2012 Post-Election Analysis: A Narrowly Divided Electorate Has Spoken: How Will The President and The Congress Respond?



With President Barack Obama having been reelected and the Senate and the House having stayed in Democratic and Republican hands, respectively, attention now will turn to the lame duck session that will formally get underway the week of November 12 but won’t likely get down to business until the week of November 26. Based on past experience, we expect to hear sleigh bells before the 112th Congress leaves town. Since so much that will happen next year will be driven by what happens in the next two months, we principally focus this introduction on the challenges facing the President and the Congress in the lame duck session.

To put matters in perspective: Unless current law is amended, all of the Bush tax cuts will expire at the end of the year, as will various other temporary tax provisions (e.g., AMT relief for middle class Americans, extension of estate tax relief, and a variety of tax credits that are enjoyed by individuals, as well as the R&D tax credit and a host of other tax credits relied upon by the business community, some of which need to be extended retroactively to the beginning of 2012). Congress and the Administration also must decide how to protect physicians serving Medicare patients from sustaining steep cuts in reimbursement rates and whether to extend enhanced unemployment insurance for the long-term unemployed. In addition, decisions need to be made whether to extend, replace, or allow to lapse the two percentage point payroll tax cut for all working Americans. Finally, $109 billion in across-the-board spending cuts (“sequestration”) mandated by the Budget Control Act of 2011 will begin to kick in on January 2. Half of the automatic spending cuts will hit the Pentagon, while the other half will reduce spending by the rest of the government, with most agencies facing funding cuts of 8.2%. In popular parlance, the United States will fall off a fiscal cliff with potentially no safety net in place unless the President and the Congress agree to amend current law.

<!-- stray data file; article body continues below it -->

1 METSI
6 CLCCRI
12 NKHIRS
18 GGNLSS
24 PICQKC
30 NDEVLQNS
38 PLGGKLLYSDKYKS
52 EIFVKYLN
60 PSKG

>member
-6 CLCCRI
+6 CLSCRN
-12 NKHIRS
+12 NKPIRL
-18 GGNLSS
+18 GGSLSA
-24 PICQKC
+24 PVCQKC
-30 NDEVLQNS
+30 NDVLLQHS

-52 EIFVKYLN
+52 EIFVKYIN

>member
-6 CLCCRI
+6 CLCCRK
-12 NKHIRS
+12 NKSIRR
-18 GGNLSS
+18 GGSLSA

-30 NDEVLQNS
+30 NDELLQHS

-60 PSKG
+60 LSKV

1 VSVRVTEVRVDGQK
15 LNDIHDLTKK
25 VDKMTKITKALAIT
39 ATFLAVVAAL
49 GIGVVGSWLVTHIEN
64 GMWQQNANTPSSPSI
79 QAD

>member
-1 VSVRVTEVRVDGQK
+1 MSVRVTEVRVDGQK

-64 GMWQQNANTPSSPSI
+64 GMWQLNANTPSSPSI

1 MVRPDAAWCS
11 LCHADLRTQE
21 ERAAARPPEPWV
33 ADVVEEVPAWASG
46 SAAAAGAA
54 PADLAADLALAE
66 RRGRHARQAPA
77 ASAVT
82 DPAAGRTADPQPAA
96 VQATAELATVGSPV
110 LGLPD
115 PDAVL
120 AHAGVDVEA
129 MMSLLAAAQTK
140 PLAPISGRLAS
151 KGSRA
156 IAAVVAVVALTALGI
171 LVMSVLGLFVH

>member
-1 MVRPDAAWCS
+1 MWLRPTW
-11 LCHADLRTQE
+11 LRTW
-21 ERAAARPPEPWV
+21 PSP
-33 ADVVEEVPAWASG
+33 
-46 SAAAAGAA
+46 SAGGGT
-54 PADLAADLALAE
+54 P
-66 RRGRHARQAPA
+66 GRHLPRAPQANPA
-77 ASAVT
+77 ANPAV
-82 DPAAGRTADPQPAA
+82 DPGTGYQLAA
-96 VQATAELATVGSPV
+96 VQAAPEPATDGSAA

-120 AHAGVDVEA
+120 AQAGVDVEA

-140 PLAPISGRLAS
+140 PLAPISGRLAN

Recognizing the dangers to the economy, the Administration reportedly is analyzing the extent to which it could use existing authority to buy additional time to reach an agreement with Congress early next year, such as by freezing the amount of money taken out of payroll checks by not updating tax withholding tables to reflect expiration of the Bush tax cuts on December 31. The Administration also could seek to delay to later in the year automatic spending cuts that otherwise would begin on January 2. We do not expect the Administration to make its plans public any time soon, not least because identifying an escape hatch early could create the very outcome it hopes to avoid. And, in any event, it doesn’t have to come to this.

Please see full publication below for more information.

LOADING PDF: If there are any problems, click here to download the file.

Written by:

Published In:


DISCLAIMER: Because of the generality of this update, the information provided herein may not be applicable in all situations and should not be acted upon without specific legal advice based on particular situations.

© Squire Patton Boggs | Attorney Advertising

Don't miss a thing! Build a custom news brief:

Read fresh new writing on compliance, cybersecurity, Dodd-Frank, whistleblowers, social media, hiring & firing, patent reform, the NLRB, Obamacare, the SEC…

…or whatever matters the most to you. Follow authors, firms, and topics on JD Supra.

Create your news brief now - it's free and easy »

All the intelligence you need, in one easy email:

Great! Your first step to building an email digest of JD Supra authors and topics. Log in with LinkedIn so we can start sending your digest...

Sign up for your custom alerts now, using LinkedIn ›

* With LinkedIn, you don't need to create a separate login to manage your free JD Supra account, and we can make suggestions based on your needs and interests. We will not post anything on LinkedIn in your name.